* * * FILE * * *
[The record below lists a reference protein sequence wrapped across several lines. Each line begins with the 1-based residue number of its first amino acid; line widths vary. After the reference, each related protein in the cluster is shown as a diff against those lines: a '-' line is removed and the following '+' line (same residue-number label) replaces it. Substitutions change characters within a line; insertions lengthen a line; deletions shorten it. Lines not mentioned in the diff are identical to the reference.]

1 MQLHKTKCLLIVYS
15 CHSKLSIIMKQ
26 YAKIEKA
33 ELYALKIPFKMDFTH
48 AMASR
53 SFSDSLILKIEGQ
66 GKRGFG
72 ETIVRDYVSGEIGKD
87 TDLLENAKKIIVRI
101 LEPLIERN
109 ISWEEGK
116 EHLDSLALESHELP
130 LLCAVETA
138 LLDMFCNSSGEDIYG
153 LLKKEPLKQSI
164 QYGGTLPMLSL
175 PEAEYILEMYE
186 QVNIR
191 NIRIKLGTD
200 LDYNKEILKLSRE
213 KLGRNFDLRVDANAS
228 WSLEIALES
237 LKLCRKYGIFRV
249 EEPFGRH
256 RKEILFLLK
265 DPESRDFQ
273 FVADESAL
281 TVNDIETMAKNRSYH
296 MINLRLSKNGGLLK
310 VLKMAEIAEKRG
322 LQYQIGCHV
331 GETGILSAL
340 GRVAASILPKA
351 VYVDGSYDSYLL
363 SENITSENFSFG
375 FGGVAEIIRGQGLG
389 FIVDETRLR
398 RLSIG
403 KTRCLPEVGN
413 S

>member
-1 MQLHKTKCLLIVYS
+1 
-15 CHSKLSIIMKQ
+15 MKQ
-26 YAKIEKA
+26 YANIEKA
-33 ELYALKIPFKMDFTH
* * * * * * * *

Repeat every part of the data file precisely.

[The record below lists a reference protein sequence wrapped across several lines. Each line begins with the 1-based residue number of its first amino acid; line widths vary. After the reference, each related protein in the cluster is shown as a diff against those lines: a '-' line is removed and the following '+' line (same residue-number label) replaces it. Substitutions change characters within a line; insertions lengthen a line; deletions shorten it. Lines not mentioned in the diff are identical to the reference.]

1 MQLHKTKCLLIVYS
15 CHSKLSIIMKQ
26 YAKIEKA
33 ELYALKIPFKMDFTH
48 AMASR
53 SFSDSLILKIEGQ
66 GKRGFG
72 ETIVRDYVSGEIGKD
87 TDLLENAKKIIVRI
101 LEPLIERN
109 ISWEEGK
116 EHLDSLALESHELP
130 LLCAVETA
138 LLDMFCNSSGEDIYG
153 LLKKEPLKQSI
164 QYGGTLPMLSL
175 PEAEYILEMYE
186 QVNIR
191 NIRIKLGTD
200 LDYNKEILKLSRE
213 KLGRNFDLRVDANAS
228 WSLEIALES
237 LKLCRKYGIFRV
249 EEPFGRH
256 RKEILFLLK
265 DPESRDFQ
273 FVADESAL
281 TVNDIETMAKNRSYH
296 MINLRLSKNGGLLK
310 VLKMAEIAEKRG
322 LQYQIGCHV
331 GETGILSAL
340 GRVAASILPKA
351 VYVDGSYDSYLL
363 SENITSENFSFG
375 FGGVAEIIRGQGLG
389 FIVDETRLR
398 RLSIG
403 KTRCLPEVGN
413 S

>member
-1 MQLHKTKCLLIVYS
+1 
-15 CHSKLSIIMKQ
+15 MKQ
-26 YAKIEKA
+26 YANIEKA
-33 ELYALKIPFKMDFTH